Magnitude 5+ Earthquakes – Global

6.7 Earthquake hits the Sea of Okhotsk.

5.6 Earthquake hits the Timor Sea.

5.3 Earthquake hits eastern Uzbekistan.

5.3 Earthquake hits southern Peru.

5.2 Earthquake hits west of MacQuarrie Island.

5.1 Earthquake hits the southern Mid-Atlantic ridge.

5.0 Earthquake hits Fiji.

5.0 Earthquake hits off the east coast of Kamchatka, Russia.

Storms and Floods

Floods in Norway

Hundreds of people have been evacuated from their homes in parts of Norway because of flooding caused by heavy rainfall aggravated by the spring melting of snow in the mountains, Norwegian media reported on Thursday.

Some 50 roads were also shut and two railway lines were closed because of the flooding and landslides.

Southeastern Norway has experienced several days of heavy rains.

000 DV1486011

Tornado in South Cotabato, Philippines

A Tornado in South Cotabato, in the Philippines has destroyed eight houses affecting 33 families.

Flooding in Nawalparasi, Nepal

Floods swept away a road at Lokaha of Nawalparasi district. The Mahendra Highway, the national highway has been closed in this section.

Avalanche in Nepal

At least five mountaineers have been killed in an avalanche while returning from the peak of Mt Kanchenjunga in Nepal. Rescue helicopters have failed to locate them due to bad weather. Kangchenjunga is the third highest mountain in the world located in Nepal.

China colliery flood kills 9

At least nine miners are dead and one reported missing in coal mine flooding in Zhangqiu in Shandong Province of China. The coal mine flood occurred on May 23, 2013 but local authorities confirmed the news today. Colliery owner and others involved in the accident have been taken in custody. Chinese coal mines are notoriously unsafe.

Other News:

Washington Bridge Collapses

An interstate highway bridge over the Skagit River in Washington State collapsed Thursday evening (May 23), injuring three.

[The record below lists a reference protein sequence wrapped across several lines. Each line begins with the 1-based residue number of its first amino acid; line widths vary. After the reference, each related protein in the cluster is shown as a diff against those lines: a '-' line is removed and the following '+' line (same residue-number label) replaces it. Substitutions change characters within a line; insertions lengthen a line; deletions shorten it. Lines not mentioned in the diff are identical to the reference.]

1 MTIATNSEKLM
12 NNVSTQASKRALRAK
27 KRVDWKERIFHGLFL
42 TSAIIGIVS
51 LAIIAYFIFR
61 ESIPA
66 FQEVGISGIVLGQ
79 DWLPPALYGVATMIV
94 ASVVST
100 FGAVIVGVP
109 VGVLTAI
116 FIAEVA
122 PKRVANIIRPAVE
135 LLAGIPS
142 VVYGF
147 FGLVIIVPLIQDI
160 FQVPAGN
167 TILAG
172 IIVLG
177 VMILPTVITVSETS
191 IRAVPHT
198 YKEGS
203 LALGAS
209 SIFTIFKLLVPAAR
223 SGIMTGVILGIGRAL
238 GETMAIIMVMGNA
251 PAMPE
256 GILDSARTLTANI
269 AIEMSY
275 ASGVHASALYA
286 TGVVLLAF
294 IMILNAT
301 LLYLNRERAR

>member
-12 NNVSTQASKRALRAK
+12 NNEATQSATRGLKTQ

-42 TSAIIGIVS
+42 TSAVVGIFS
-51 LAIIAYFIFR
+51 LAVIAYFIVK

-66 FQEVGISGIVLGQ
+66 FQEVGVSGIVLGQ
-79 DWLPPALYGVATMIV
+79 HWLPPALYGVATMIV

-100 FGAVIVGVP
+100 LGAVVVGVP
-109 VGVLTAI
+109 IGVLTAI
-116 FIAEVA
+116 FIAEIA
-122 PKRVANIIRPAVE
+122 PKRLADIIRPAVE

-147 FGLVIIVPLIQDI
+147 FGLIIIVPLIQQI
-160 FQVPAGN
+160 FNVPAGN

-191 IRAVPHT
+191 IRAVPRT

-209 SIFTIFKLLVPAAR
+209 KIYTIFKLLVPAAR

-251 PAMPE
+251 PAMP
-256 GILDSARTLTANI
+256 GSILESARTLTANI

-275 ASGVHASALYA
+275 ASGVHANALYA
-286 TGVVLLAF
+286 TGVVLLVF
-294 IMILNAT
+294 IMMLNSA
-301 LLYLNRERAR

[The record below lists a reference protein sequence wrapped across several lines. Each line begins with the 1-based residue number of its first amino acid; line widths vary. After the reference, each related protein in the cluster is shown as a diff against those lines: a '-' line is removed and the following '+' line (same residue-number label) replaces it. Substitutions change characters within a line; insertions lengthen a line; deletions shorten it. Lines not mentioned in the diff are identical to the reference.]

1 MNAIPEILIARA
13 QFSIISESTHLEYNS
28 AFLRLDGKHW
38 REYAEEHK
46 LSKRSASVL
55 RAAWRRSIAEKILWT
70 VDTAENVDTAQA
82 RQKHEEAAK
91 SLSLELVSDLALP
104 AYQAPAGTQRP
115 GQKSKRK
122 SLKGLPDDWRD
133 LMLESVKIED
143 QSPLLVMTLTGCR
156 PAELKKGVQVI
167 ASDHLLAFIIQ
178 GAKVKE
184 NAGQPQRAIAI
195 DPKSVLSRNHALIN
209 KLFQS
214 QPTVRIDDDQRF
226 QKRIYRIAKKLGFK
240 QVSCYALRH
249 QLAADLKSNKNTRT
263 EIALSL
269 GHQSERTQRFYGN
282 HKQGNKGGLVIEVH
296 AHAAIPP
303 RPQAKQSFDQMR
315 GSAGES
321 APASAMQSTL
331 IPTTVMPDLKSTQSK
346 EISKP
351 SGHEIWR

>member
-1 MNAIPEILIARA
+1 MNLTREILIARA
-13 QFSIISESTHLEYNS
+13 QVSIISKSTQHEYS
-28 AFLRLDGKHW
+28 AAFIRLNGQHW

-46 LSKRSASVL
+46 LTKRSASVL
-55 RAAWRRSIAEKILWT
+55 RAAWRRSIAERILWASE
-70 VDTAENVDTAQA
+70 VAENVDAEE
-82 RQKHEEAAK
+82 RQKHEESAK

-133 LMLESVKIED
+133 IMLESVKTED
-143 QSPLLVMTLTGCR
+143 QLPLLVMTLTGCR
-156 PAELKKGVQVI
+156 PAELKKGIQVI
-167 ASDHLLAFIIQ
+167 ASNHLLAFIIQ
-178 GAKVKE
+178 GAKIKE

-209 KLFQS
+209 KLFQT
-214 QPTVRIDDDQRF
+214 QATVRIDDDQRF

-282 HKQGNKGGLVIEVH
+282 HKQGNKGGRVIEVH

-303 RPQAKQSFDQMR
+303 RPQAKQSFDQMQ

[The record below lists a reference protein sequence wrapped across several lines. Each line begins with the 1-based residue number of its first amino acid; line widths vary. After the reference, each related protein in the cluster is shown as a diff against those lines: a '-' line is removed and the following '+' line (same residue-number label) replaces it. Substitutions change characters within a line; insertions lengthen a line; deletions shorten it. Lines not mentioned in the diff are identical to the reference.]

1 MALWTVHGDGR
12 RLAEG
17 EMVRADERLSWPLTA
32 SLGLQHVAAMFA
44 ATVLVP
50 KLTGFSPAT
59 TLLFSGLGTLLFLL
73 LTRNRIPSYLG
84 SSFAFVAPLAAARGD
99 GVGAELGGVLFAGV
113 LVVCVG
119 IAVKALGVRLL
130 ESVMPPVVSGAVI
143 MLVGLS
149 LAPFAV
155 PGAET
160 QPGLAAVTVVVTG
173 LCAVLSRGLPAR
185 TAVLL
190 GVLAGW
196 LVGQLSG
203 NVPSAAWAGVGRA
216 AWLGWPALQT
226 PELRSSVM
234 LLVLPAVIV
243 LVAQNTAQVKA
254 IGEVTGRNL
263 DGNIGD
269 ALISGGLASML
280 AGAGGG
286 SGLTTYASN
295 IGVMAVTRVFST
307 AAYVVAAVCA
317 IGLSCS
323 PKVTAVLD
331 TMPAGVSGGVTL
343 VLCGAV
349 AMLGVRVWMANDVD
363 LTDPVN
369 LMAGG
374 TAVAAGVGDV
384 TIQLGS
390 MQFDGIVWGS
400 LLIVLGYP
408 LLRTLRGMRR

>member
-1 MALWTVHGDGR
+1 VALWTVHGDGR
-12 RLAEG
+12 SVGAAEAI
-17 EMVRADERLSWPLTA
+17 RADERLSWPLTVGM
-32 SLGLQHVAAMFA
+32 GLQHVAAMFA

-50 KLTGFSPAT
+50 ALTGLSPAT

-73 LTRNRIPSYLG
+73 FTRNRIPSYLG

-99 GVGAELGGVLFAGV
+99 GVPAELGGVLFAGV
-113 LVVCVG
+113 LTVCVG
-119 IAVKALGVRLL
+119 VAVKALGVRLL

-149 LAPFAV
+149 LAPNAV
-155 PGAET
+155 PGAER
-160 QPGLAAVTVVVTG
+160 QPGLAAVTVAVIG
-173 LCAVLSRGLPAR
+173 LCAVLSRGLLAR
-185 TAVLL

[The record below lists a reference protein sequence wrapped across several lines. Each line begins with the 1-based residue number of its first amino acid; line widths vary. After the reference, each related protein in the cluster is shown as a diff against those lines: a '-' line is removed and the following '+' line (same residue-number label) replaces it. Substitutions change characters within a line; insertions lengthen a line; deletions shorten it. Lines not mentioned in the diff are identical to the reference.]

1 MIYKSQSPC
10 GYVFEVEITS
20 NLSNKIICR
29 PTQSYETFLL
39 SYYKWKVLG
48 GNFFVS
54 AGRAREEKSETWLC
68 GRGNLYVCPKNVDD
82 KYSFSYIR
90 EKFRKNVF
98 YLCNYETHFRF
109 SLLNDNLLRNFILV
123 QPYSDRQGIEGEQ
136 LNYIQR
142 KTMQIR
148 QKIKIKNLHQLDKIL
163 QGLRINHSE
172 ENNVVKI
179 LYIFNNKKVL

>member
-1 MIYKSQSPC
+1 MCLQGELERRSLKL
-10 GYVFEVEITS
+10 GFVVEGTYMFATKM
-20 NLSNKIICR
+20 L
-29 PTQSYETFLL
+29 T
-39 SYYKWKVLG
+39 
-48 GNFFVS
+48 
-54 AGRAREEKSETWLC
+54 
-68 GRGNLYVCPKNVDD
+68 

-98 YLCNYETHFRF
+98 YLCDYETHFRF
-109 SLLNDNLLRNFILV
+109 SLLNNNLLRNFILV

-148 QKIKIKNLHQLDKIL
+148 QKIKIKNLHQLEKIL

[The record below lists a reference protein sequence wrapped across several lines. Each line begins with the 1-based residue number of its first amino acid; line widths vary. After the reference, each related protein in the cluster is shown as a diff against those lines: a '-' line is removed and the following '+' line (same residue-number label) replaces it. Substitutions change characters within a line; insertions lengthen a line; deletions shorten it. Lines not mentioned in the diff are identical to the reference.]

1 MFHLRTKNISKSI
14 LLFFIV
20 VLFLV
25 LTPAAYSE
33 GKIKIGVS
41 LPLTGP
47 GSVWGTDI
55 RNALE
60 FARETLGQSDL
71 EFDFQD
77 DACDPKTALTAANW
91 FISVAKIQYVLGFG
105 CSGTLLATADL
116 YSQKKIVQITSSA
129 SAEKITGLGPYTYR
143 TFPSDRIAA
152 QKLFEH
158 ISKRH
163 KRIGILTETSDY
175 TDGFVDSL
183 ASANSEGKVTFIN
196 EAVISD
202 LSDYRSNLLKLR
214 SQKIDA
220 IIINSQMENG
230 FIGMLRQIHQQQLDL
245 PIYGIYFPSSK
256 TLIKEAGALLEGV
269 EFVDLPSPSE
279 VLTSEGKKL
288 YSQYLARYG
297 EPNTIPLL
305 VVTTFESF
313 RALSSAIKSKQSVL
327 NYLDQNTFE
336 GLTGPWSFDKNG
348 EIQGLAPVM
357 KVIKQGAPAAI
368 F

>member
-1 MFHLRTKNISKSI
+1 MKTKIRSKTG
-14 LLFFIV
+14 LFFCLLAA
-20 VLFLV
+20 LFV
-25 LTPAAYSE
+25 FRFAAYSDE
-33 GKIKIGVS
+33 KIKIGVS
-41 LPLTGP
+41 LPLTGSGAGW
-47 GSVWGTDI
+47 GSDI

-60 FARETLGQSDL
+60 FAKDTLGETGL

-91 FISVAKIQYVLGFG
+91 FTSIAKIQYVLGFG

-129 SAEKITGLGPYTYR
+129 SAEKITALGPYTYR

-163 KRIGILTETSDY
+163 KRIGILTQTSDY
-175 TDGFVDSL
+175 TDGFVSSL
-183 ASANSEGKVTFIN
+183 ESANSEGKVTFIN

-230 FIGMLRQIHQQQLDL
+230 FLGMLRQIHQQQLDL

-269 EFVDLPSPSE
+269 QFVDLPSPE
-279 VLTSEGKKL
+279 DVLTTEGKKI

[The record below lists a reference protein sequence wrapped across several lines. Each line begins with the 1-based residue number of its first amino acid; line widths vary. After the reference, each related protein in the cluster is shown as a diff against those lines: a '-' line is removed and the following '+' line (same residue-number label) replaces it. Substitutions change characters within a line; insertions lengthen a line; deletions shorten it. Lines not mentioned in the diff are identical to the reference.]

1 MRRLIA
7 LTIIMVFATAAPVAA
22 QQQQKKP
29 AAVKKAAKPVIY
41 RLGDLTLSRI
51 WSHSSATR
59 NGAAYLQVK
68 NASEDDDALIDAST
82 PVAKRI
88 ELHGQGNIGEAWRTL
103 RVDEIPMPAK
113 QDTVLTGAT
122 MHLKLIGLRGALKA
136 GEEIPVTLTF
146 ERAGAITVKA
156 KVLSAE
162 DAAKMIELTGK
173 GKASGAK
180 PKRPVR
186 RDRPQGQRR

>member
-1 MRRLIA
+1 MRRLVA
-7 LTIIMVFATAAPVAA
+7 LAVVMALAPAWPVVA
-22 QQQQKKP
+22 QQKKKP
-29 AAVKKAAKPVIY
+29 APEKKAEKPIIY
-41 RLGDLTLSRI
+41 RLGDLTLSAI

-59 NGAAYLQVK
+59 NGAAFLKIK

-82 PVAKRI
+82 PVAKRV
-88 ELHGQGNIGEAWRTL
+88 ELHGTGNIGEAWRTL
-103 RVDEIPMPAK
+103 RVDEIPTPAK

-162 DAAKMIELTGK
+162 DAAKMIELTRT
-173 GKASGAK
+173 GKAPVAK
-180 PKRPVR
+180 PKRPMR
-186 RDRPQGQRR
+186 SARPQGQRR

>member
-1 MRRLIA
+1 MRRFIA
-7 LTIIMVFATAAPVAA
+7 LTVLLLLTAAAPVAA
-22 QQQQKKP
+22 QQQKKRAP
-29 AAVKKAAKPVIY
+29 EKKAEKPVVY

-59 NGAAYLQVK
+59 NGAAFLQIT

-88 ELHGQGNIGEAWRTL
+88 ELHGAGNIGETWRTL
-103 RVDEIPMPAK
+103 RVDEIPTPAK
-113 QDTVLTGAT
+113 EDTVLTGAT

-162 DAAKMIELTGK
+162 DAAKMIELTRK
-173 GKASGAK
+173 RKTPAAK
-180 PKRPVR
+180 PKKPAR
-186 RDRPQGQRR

The bridge, located about 60 miles (nearly 100 kilometers) north of Seattle on I-5, collapsed after being struck by an 18-wheel truck carrying a drill rig, various news sources reported.

The bridge, which was built in 1955, was rated as functionally obsolete — basically old — and fracture critical. That designation means there was no redundancy built into the structure of the bridge, so that if any structural component was damaged, the bridge could not support itself. About 18,000 bridges in the United States are designated as functionally obsolete.

Bridge collapse


Pesticides Not Main Cause of Bee Disappearance: U.S.

Despite a push in Europe to restrict the use of three pesticides in an attempt to stop the disappearance of honeybees, a new U.S. report says there is no single factor contributing to the ongoing decline of the pollinating insects.

A report issued jointly by the Agriculture Department and the Environmental Protection Agency blames so-called “colony collapse disorder” on a wide range of factors.

They include viral and bacterial infection, habitat loss, industrial farming practices, pesticides and a lack of genetic diversity.

The single biggest cause, according to the report, is varroatosis, a disease carried by the parasitic mite, varroa destructor.